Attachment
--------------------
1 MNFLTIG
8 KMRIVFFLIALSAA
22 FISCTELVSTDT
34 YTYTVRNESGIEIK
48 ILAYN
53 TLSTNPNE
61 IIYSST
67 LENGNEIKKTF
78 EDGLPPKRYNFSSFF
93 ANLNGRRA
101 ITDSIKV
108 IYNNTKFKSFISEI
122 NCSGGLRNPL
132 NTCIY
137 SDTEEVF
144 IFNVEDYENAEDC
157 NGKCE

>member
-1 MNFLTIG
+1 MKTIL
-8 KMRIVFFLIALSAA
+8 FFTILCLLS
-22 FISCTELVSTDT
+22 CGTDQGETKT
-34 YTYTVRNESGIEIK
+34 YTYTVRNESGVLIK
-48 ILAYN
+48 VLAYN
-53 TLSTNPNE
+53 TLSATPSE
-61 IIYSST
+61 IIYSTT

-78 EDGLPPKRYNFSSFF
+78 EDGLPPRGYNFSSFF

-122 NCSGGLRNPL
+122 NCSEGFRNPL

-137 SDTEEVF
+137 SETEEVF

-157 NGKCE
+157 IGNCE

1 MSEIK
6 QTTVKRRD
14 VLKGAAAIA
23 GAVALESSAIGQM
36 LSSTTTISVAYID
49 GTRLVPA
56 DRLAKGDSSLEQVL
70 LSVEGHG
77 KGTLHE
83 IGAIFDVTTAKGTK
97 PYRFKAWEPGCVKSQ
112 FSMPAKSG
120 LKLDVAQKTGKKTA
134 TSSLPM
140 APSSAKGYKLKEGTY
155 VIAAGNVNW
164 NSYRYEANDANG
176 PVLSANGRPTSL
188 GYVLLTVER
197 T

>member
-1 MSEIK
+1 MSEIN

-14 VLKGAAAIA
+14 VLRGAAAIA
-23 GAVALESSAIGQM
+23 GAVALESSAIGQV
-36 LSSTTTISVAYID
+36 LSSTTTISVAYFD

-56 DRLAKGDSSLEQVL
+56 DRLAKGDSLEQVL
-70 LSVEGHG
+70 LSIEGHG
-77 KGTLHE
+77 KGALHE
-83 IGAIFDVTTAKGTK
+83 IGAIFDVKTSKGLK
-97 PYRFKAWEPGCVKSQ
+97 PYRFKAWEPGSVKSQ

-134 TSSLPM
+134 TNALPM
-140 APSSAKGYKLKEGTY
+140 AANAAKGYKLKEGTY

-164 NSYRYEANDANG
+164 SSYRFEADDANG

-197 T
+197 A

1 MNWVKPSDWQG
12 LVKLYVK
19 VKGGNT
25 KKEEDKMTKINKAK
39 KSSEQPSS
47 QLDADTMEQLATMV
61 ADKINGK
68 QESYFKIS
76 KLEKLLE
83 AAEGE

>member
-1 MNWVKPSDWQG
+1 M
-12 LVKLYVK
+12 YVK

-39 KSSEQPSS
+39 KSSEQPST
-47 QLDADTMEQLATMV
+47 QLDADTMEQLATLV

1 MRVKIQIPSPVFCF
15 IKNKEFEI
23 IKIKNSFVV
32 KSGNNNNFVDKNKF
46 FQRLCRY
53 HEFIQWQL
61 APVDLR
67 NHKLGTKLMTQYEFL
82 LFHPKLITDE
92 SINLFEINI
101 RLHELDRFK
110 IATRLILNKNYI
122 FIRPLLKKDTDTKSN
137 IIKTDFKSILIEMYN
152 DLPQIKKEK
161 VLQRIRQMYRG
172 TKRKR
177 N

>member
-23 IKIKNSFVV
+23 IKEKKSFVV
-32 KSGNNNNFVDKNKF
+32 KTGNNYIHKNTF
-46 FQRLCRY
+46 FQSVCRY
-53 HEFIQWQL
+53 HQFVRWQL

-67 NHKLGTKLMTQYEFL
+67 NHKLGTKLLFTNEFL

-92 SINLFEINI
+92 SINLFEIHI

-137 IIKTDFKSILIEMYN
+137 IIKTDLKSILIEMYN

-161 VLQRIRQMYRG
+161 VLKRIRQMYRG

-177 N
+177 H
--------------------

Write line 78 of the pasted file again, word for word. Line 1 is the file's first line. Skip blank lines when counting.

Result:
-97 PYRFKAWEPGCVKSQ